Two days later came news that a large-scale Phase 2 study of abivertinib, a Covid-19 treatment, had been approved in Brazil. The same day, a filing with the U.S. Securities and Exchange Commission (though, oddly, not a company press release) announced the acquisition of ACEA Therapeutics. Sorrento had acquired the rights to abivertinib outside of China from ACEA in July. Now, according to the filing, the company is paying $38 million for the company, with milestone payments that could reach $265 million along with a 5% royalty.

In seven weeks, Sorrento seemingly had at least a year’s worth of activity.

Good News for SRNE Stock?

And, until recently, investors seemed to like that activity. It’s hard to pin down precisely why such a volatile stock in an often-volatile sector moves, but starting in early September SRNE had reversed a steep pullback, doubling from $6 to $12 before the recent pullback. At the least, investors obviously didn’t take the whirlwind of news as a negative for the stock.

That rally admittedly makes some sense, particularly for investors bullish on the stock coming into September. After all, the bull case for Sorrento relative to other coronavirus plays is precisely that it has so many opportunities.

But the bear case actually has a similar basis. And as I’ve written before, investors can’t discount that bear case just because SRNE has a heavy short interest. To a skeptic, the news of the past few weeks only raises more significant questions.

More Questions

Two in particular stand out. The first is: why are all these moves still necessary? Sorrento wasn’t acting two months ago as if it needed more technology, better antibodies, more assets or more options. It was on Aug. 27, after all, that chief executive officer Henry Ji told those short sellers, “Just cover yourself, don’t ruin your family.” Yet Sorrento now is issuing stock and paying royalties to build out platforms that, as Ji said earlier this year, supposedly were ready to cure the coronavirus. This comes after short-seller Hindenburg Research questioned the value of the license agreement underpinning Sorrento’s saliva test. (Sorrento said it would sue the firm, but does not appear to have filed such a suit as of yet.)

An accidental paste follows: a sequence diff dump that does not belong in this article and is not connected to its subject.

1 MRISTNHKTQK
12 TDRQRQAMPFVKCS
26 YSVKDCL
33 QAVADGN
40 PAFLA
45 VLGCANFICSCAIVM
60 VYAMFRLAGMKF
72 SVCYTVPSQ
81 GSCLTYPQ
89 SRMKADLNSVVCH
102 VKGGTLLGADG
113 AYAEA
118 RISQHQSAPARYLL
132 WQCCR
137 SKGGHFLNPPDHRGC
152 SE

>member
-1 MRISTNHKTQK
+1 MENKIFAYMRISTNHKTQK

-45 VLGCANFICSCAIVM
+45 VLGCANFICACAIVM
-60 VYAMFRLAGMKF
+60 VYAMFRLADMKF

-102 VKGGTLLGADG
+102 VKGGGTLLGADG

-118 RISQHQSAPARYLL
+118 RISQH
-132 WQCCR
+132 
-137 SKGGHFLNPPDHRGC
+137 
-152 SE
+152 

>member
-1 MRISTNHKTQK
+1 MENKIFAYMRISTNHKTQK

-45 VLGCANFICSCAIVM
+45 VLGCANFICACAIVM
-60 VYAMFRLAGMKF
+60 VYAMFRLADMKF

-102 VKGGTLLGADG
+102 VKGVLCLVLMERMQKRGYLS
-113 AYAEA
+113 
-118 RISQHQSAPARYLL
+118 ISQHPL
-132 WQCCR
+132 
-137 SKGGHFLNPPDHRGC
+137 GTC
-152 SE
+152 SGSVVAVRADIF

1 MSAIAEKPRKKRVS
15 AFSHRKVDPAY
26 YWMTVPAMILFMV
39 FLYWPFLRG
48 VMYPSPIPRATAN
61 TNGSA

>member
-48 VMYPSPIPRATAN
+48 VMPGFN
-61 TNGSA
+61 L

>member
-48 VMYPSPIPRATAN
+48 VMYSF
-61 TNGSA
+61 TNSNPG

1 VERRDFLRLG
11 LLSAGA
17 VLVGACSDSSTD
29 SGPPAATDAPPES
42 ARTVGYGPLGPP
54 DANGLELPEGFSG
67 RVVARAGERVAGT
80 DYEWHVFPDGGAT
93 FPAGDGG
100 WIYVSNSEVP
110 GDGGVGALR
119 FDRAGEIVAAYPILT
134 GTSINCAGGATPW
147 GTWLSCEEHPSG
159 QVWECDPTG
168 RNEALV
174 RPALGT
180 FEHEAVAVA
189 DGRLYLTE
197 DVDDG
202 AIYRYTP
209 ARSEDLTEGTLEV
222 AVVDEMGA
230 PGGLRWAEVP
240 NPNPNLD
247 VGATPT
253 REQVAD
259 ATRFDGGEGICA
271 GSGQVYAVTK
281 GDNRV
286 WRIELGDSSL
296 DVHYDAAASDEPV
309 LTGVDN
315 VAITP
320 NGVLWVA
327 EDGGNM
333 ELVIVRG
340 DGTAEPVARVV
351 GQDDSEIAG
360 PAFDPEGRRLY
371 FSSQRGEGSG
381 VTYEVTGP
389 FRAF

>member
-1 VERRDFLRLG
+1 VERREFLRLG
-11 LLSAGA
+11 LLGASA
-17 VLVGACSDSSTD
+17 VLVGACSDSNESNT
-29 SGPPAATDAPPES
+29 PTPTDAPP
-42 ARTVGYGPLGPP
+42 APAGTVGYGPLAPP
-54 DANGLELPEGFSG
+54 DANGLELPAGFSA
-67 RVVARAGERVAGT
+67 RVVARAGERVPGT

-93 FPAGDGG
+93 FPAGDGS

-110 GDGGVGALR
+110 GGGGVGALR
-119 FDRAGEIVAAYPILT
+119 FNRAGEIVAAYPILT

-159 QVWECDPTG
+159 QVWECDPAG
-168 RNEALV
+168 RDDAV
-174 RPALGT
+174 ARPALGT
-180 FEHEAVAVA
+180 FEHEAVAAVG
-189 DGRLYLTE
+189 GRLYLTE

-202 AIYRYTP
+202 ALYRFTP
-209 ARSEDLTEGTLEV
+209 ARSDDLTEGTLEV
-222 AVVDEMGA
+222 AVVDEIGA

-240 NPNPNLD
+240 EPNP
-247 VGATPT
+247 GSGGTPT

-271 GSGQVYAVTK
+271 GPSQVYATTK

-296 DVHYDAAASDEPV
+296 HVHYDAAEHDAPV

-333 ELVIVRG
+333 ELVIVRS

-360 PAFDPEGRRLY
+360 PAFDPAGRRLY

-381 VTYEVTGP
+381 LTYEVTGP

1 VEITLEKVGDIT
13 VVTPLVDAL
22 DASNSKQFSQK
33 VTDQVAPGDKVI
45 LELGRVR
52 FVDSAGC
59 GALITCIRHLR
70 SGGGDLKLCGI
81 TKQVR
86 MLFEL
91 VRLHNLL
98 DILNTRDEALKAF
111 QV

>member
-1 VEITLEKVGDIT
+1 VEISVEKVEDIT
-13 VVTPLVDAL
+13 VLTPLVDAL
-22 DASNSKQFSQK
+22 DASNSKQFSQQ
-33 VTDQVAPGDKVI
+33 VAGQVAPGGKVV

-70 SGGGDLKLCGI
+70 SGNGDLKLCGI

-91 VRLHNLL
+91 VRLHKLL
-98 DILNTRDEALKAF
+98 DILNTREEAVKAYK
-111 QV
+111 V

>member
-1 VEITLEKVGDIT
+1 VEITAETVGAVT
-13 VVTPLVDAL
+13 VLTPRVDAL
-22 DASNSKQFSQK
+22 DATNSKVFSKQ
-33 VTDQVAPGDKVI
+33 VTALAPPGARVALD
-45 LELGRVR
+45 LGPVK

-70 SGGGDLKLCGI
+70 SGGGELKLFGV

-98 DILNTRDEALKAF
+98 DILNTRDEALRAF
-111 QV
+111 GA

The second gets to a similar point. Why is ACEA selling a potential coronavirus treatment for just $38 million? Yes, the royalty and milestones have value. But Sorrento gets most of the upside, while selling shareholders are protecting their downside at a seemingly low price. If Sorrento truly is getting such a great deal, meanwhile, surely it would want to trumpet that deal with another press release. No such release appears on the company’s site or in SEC filings.

Again, the bear case has a similar basis to the bull case; it just sees the whirlwind of activity differently. Bulls see the promise of SRNE stock residing in its many opportunities. Bears (or just skeptics) see those opportunities as actually part of the problem. The company is doing too much to do any one thing well. And the constant activity serves in part to hide the fact that the opportunities simply may not be what management claims.

And after the past few weeks, I’m somewhat sympathetic to the bears. It’s hard to see how the company can successfully juggle this many balls without the resources (and employees) of a far larger, more diversified, company. It’s hard to see why ACEA is selling itself for $38 million if abivertinib has a real shot at being a blockbuster treatment. Sorrento has issued 42 press releases this year, yet chose not to highlight such a bargain purchase.

That’s not to say the bull case is wrong. It is absolutely not to say that SRNE stock is a short. It’s simply to say that a little common sense is in order. There’s a lot going on Sorrento, and it may be that there’s simply too much going on.

On the date of publication, Vince Martin did not have (either directly or indirectly) any positions in the securities mentioned in this article.